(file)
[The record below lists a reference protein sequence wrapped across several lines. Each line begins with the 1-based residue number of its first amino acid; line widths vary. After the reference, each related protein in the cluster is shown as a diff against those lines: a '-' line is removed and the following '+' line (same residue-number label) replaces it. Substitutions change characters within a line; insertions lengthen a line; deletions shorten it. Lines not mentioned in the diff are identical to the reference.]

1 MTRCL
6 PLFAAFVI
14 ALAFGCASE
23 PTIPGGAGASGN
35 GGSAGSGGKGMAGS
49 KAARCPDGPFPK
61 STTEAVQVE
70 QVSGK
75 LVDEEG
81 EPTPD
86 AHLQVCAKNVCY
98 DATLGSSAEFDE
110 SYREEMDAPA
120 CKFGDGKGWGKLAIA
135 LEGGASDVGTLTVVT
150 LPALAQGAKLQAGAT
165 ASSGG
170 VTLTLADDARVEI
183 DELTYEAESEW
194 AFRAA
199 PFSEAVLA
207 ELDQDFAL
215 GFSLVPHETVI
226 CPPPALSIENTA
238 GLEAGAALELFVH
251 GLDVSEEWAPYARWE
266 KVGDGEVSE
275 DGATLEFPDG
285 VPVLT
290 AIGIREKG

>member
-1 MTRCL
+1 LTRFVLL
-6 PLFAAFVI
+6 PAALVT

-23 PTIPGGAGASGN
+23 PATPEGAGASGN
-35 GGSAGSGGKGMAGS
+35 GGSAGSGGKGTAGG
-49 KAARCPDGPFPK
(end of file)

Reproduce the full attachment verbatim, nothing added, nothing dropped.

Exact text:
[The record below lists a reference protein sequence wrapped across several lines. Each line begins with the 1-based residue number of its first amino acid; line widths vary. After the reference, each related protein in the cluster is shown as a diff against those lines: a '-' line is removed and the following '+' line (same residue-number label) replaces it. Substitutions change characters within a line; insertions lengthen a line; deletions shorten it. Lines not mentioned in the diff are identical to the reference.]

1 MTRCL
6 PLFAAFVI
14 ALAFGCASE
23 PTIPGGAGASGN
35 GGSAGSGGKGMAGS
49 KAARCPDGPFPK
61 STTEAVQVE
70 QVSGK
75 LVDEEG
81 EPTPD
86 AHLQVCAKNVCY
98 DATLGSSAEFDE
110 SYREEMDAPA
120 CKFGDGKGWGKLAIA
135 LEGGASDVGTLTVVT
150 LPALAQGAKLQAGAT
165 ASSGG
170 VTLTLADDARVEI
183 DELTYEAESEW
194 AFRAA
199 PFSEAVLA
207 ELDQDFAL
215 GFSLVPHETVI
226 CPPPALSIENTA
238 GLEAGAALELFVH
251 GLDVSEEWAPYARWE
266 KVGDGEVSE
275 DGATLEFPDG
285 VPVLT
290 AIGIREKG

>member
-1 MTRCL
+1 LTRFVLL
-6 PLFAAFVI
+6 PAALVT

-23 PTIPGGAGASGN
+23 PATPEGAGASGN
-35 GGSAGSGGKGMAGS
+35 GGSAGSGGKGTAGG
-49 KAARCPDGPFPK